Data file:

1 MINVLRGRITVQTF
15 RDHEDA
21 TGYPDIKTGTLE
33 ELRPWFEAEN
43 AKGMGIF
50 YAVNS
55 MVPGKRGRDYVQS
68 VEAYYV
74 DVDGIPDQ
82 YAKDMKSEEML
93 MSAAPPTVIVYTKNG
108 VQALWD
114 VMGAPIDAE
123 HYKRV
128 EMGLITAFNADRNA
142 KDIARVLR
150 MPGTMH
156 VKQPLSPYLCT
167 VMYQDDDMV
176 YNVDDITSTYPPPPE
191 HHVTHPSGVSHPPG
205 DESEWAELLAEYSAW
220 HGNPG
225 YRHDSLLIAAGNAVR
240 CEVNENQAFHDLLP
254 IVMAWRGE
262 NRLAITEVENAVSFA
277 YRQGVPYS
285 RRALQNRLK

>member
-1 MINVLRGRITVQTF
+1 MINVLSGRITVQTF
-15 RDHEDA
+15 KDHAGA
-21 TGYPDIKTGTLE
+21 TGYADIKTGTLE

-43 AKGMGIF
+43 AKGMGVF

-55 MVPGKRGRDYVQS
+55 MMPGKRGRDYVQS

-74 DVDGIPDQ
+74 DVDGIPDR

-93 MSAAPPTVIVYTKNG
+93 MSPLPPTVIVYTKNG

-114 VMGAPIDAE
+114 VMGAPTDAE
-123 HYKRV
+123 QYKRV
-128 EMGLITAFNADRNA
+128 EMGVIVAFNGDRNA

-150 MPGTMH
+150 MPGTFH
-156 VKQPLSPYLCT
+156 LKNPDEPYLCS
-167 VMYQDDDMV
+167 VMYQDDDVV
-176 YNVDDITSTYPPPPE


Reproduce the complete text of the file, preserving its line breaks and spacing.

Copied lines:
1 MINVLRGRITVQTF
15 RDHEDA
21 TGYPDIKTGTLE
33 ELRPWFEAEN
43 AKGMGIF
50 YAVNS
55 MVPGKRGRDYVQS
68 VEAYYV
74 DVDGIPDQ
82 YAKDMKSEEML
93 MSAAPPTVIVYTKNG
108 VQALWD
114 VMGAPIDAE
123 HYKRV
128 EMGLITAFNADRNA
142 KDIARVLR
150 MPGTMH
156 VKQPLSPYLCT
167 VMYQDDDMV
176 YNVDDITSTYPPPPE
191 HHVTHPSGVSHPPG
205 DESEWAELLAEYSAW
220 HGNPG
225 YRHDSLLIAAGNAVR
240 CEVNENQAFHDLLP
254 IVMAWRGE
262 NRLAITEVENAVSFA
277 YRQGVPYS
285 RRALQNRLK

>member
-1 MINVLRGRITVQTF
+1 MINVLSGRITVQTF
-15 RDHEDA
+15 KDHAGA
-21 TGYPDIKTGTLE
+21 TGYADIKTGTLE

-43 AKGMGIF
+43 AKGMGVF

-55 MVPGKRGRDYVQS
+55 MMPGKRGRDYVQS

-74 DVDGIPDQ
+74 DVDGIPDR

-93 MSAAPPTVIVYTKNG
+93 MSPLPPTVIVYTKNG

-114 VMGAPIDAE
+114 VMGAPTDAE
-123 HYKRV
+123 QYKRV
-128 EMGLITAFNADRNA
+128 EMGVIVAFNGDRNA

-150 MPGTMH
+150 MPGTFH
-156 VKQPLSPYLCT
+156 LKNPDEPYLCS
-167 VMYQDDDMV
+167 VMYQDDDVV
-176 YNVDDITSTYPPPPE